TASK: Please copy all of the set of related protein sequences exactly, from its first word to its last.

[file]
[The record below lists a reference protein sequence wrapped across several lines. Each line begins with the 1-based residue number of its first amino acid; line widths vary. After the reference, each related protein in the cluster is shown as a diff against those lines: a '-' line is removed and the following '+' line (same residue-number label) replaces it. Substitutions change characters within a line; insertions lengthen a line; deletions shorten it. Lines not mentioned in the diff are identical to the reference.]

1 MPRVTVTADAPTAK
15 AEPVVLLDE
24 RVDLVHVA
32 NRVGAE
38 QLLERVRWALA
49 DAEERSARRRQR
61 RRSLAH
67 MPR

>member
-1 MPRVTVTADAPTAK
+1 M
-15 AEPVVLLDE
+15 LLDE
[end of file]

[The record below lists a reference protein sequence wrapped across several lines. Each line begins with the 1-based residue number of its first amino acid; line widths vary. After the reference, each related protein in the cluster is shown as a diff against those lines: a '-' line is removed and the following '+' line (same residue-number label) replaces it. Substitutions change characters within a line; insertions lengthen a line; deletions shorten it. Lines not mentioned in the diff are identical to the reference.]

1 MPRVTVTADAPTAK
15 AEPVVLLDE
24 RVDLVHVA
32 NRVGAE
38 QLLERVRWALA
49 DAEERSARRRQR
61 RRSLAH
67 MPR

>member
-1 MPRVTVTADAPTAK
+1 M
-15 AEPVVLLDE
+15 LLDE